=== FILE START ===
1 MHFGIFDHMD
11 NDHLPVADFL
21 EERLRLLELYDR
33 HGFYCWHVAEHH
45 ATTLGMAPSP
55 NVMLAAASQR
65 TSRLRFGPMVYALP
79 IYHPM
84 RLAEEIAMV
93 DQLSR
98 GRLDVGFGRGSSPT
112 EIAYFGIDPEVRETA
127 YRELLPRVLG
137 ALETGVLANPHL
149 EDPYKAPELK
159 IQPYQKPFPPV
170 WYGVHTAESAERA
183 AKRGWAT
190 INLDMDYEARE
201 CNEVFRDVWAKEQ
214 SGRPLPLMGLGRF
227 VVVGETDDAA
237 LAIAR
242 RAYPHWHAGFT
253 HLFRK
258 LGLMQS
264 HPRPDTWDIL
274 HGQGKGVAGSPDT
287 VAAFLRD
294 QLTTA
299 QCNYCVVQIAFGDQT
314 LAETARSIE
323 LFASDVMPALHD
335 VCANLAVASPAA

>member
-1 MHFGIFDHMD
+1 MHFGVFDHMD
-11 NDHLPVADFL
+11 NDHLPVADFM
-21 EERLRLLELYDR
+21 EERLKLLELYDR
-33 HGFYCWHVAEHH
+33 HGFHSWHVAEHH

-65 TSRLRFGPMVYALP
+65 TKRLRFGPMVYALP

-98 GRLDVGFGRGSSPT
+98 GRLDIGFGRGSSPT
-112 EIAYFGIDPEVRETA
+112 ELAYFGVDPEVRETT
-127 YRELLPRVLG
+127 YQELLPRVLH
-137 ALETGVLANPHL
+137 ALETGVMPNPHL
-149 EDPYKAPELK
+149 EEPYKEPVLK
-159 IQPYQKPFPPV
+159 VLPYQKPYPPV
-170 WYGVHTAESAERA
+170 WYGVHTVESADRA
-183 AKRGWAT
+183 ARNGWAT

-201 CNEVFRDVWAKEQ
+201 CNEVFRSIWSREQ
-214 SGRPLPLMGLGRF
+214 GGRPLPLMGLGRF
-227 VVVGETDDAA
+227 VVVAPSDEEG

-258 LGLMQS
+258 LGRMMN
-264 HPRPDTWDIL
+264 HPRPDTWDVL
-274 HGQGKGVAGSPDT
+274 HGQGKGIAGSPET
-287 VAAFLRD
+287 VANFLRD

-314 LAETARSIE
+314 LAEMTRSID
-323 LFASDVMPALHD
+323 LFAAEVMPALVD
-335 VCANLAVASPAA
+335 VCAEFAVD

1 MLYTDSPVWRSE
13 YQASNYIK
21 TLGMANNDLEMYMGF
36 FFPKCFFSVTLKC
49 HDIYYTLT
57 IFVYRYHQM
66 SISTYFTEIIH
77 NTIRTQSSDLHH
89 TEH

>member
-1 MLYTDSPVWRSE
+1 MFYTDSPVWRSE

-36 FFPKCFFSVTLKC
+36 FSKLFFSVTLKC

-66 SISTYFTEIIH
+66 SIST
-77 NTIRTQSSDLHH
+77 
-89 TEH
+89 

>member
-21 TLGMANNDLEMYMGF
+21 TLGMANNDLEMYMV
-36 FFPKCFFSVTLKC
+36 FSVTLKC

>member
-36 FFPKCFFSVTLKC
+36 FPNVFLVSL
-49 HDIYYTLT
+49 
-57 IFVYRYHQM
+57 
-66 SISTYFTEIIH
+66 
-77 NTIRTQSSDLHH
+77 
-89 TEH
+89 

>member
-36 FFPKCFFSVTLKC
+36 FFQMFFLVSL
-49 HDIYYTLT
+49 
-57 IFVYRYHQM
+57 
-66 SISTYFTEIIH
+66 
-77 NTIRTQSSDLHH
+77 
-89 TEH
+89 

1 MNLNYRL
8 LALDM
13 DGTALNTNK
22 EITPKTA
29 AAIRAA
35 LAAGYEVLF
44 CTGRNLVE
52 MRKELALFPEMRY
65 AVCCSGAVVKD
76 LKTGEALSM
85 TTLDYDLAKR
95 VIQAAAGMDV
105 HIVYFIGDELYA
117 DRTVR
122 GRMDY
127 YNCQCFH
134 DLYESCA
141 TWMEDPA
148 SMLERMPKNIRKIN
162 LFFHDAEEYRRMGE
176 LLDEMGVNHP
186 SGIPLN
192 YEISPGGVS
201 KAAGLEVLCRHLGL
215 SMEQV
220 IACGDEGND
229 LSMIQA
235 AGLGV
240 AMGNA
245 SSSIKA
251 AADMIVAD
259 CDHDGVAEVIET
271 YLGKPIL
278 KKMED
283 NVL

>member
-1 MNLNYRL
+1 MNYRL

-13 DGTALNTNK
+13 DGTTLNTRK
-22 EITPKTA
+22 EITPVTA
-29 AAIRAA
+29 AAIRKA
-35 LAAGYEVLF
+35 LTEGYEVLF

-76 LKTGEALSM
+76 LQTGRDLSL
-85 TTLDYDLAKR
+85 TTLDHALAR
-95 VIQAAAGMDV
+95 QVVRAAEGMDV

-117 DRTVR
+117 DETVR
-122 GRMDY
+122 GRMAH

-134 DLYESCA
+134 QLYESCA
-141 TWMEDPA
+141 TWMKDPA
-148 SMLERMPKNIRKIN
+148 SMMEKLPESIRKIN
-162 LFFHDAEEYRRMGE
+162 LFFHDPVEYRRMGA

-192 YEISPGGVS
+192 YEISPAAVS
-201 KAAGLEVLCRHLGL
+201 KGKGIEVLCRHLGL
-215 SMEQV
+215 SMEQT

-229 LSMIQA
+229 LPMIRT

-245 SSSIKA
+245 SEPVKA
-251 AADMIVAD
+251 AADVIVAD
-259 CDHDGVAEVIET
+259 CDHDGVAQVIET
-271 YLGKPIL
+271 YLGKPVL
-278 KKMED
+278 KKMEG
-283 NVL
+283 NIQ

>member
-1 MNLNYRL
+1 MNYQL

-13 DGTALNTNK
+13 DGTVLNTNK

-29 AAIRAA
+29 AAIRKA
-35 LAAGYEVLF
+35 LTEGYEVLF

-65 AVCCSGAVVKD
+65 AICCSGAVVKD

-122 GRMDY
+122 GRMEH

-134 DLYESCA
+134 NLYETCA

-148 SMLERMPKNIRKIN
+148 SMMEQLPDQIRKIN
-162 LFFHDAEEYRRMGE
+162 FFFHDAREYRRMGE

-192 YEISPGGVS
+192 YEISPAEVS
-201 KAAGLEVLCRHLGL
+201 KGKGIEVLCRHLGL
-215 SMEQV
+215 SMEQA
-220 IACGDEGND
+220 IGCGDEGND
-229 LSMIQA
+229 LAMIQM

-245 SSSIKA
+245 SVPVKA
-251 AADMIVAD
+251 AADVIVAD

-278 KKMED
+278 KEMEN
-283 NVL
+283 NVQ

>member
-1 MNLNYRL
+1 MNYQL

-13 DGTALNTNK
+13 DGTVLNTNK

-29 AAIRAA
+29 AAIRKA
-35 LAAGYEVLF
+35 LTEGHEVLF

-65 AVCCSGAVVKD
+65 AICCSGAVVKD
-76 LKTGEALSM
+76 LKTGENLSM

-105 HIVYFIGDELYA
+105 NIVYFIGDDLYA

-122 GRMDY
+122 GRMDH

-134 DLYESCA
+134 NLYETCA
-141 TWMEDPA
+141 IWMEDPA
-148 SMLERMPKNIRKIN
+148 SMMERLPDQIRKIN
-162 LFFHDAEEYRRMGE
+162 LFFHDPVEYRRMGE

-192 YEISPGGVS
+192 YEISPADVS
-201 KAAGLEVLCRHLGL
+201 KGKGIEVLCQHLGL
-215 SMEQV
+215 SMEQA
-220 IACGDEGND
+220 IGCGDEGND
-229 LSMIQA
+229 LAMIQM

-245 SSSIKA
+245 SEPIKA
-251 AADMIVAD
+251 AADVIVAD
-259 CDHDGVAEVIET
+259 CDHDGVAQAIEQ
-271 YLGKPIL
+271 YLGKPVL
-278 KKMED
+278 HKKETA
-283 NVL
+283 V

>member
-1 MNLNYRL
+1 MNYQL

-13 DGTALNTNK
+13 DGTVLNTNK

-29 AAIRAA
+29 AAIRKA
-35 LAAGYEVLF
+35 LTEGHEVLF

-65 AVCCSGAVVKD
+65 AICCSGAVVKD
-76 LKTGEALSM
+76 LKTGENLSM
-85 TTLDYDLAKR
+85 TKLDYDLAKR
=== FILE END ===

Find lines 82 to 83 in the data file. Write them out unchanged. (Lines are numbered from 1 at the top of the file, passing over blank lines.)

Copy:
1 MLYTDSPVWRSE
13 YQASNYIK